Before I knew it, Tuesday rolled in and we quietly dispersed back to our offices. Since lunch wasn’t provided at my work that day, as all the big shots (a.k.a. producers) were absent, I drove back home to let Cosmo out and had about fifteen minutes to feed myself. I opened the fridge and heard the wheels turning in my head. It only took seconds and I had the plan.

Two slices of bread with a thin layer of butter, a few slices of Fontina and a tomato went into a toaster oven. Two eggs were cracked, one after another, yolks separated, and then dropped gently onto a hot skilled greased with butter and olive oil. I seasoned the eggs with chili powder, sea salt, black pepper, and let them set. As soon as the bread was ready, I slid one SUNNY-SIDE-UP on top of each toast, garnished it with a fresh basil leaf and a few slices of fresh avocado. A handful of baby carrots completed that landscape art on my plate.

The bread with melted cheese and toasted tomato was embedded within the frames of the perfectly crunchy crust. I broke the egg yolk with the tip of my knife and let it ooze all over that open sandwich like a warm mist on my face during a facial treatment.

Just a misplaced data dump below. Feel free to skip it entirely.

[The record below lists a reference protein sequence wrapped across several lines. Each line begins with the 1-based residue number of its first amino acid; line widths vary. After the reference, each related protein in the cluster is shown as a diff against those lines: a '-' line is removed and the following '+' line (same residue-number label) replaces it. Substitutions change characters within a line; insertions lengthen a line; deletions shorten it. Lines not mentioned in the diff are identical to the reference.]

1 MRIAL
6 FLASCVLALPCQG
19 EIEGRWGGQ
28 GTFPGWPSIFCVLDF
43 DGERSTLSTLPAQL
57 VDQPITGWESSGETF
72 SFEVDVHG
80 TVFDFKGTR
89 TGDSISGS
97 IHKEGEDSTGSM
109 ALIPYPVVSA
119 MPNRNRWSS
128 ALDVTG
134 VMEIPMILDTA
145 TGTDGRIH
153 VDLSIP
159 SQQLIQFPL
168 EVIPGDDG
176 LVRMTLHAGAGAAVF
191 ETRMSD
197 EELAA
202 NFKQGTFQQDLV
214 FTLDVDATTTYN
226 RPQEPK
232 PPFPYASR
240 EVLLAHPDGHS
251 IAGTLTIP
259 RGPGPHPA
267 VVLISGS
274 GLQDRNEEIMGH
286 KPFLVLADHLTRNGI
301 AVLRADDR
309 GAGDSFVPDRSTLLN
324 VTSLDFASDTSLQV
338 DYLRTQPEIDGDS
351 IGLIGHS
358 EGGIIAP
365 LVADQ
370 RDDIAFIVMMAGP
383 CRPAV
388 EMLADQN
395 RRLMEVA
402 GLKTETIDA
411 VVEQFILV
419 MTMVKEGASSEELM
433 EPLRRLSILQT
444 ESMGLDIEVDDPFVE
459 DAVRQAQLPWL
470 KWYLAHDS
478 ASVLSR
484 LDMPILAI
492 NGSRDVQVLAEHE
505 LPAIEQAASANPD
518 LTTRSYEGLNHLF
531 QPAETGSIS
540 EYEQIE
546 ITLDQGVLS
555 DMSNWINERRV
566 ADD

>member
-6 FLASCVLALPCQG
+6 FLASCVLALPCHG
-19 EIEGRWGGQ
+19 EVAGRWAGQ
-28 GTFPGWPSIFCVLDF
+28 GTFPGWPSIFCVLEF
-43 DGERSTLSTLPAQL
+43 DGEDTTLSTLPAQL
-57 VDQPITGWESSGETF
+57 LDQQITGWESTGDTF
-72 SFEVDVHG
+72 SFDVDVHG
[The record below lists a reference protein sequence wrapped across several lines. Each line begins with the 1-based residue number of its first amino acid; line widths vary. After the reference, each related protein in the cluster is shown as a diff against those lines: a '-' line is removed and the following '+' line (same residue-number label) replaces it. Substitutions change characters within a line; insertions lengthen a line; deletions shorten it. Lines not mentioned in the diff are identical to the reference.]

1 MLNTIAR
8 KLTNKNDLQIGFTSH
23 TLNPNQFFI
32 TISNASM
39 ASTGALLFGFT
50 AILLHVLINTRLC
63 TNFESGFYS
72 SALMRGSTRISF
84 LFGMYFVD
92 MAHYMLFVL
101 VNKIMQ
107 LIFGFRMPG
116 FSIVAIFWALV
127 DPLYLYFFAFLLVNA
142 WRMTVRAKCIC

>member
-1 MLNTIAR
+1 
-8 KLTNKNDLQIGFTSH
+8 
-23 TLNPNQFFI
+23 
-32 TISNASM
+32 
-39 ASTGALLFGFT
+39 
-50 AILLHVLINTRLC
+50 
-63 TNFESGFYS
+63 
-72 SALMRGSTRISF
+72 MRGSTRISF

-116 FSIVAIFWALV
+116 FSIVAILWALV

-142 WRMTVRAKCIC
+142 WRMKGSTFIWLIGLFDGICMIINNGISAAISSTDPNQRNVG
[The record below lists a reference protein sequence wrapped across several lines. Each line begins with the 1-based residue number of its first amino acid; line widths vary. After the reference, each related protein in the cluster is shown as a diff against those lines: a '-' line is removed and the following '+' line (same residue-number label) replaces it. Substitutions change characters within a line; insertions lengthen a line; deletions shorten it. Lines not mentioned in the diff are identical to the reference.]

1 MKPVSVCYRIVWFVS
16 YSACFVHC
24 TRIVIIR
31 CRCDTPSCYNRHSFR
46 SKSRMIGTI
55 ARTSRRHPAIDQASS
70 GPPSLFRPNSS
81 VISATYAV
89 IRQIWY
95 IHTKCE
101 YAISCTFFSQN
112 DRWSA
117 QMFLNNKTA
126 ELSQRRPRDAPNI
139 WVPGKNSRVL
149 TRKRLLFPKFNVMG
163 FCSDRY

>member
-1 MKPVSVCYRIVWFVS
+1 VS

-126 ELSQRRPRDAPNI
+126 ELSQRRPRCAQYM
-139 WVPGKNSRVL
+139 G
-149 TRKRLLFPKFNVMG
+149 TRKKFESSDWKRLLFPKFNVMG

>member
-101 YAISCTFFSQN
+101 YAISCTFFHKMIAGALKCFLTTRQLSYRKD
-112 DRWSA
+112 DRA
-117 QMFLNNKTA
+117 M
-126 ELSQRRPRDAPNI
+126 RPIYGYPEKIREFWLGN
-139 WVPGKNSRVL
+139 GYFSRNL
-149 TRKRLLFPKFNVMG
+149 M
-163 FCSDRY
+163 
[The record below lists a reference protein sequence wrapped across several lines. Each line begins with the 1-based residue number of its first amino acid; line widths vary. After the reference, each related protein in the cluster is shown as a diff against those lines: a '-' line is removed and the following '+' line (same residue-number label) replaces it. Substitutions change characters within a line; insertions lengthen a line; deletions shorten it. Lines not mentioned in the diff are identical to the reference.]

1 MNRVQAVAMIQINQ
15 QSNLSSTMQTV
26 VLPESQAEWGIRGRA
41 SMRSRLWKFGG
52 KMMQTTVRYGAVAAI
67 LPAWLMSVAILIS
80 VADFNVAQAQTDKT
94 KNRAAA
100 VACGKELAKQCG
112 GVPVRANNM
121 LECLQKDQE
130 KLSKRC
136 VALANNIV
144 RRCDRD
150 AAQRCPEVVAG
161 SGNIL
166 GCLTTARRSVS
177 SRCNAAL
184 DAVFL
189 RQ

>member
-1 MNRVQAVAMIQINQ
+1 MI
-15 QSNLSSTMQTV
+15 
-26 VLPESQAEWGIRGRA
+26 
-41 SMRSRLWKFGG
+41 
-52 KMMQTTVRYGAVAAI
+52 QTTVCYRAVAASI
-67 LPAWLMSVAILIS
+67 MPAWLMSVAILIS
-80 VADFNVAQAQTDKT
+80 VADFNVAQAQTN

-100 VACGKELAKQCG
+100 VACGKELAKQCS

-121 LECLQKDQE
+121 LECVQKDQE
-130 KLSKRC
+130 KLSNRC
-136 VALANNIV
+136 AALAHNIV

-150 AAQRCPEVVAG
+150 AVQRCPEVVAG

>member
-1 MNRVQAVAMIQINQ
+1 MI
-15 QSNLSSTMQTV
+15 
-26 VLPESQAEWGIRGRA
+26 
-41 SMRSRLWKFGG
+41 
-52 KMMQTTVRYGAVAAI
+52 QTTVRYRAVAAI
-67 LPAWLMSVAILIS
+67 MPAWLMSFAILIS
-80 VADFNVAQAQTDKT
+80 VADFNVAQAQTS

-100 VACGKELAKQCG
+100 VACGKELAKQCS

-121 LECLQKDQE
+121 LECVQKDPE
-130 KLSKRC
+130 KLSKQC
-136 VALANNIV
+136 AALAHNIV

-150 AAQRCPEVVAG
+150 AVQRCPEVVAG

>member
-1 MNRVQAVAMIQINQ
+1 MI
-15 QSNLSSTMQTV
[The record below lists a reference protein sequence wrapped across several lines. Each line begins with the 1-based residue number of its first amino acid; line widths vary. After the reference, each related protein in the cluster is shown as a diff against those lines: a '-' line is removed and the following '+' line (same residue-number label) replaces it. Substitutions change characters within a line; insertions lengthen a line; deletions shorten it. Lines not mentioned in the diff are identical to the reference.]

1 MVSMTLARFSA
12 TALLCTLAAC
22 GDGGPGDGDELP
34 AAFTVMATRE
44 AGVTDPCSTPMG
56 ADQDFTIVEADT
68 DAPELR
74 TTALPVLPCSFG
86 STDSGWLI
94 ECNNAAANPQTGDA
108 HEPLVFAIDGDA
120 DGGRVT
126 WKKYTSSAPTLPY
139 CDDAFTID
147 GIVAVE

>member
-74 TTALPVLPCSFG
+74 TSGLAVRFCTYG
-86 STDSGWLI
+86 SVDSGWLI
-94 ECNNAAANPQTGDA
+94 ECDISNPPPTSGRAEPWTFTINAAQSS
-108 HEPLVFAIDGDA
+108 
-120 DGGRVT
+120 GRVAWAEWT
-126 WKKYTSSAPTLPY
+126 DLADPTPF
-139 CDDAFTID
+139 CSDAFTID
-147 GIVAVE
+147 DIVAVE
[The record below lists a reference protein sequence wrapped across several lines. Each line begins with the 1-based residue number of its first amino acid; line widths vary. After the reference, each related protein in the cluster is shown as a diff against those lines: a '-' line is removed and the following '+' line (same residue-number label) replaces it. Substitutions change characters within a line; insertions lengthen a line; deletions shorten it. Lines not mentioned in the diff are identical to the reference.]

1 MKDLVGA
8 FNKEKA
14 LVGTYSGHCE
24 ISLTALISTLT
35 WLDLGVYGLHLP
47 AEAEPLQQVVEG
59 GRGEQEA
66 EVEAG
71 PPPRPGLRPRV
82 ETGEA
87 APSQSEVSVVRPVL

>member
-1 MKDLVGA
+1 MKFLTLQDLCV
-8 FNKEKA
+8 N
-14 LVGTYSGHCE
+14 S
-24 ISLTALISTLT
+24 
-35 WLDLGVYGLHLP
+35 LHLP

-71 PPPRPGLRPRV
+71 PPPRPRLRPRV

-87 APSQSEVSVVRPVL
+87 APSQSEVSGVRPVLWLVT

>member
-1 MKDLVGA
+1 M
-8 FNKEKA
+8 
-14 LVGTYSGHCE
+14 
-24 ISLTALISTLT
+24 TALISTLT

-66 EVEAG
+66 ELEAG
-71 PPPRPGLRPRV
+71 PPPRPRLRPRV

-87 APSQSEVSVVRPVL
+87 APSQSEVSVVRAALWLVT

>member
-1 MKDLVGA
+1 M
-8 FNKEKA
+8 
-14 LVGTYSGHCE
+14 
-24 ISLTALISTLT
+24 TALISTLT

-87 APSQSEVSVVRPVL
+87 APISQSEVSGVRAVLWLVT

Oh, the delectable bliss.

Fifteen minutes on the dot. Prepared and consumed. Done. Haul my arse back to work.

I stole food from my dog.

I am out of control.

Since I got that call about that job on that show for HBO, the one you know nothing about as it’s not yet on, it’s been raining almost consistently here in LA. That last piece of information is relevant to my story only thanks to the drip-drip soundtrack that torrential tempest provides as I type these words.

So, I’ve been working on HOW TO MAKE IT IN AMERICA … the show, and quite literally, in life. There’s no glamour in the services I provide here, but I feel at ease and no longer experience the yearning for recognition and appreciation for my work in a corporate setting. It brings an unspoken amount of relief to have finally discovered a passion in life, which for me, aside from exploiting my life on the Internet, is defined by cooking. I have developed a skill I can offer to the world now. The minute I’m done with my current duties on the show, I’ll walk back to my kitchen, or into my clients’ kitchens and will make a living by stirring, blanching, and shocking vegetables.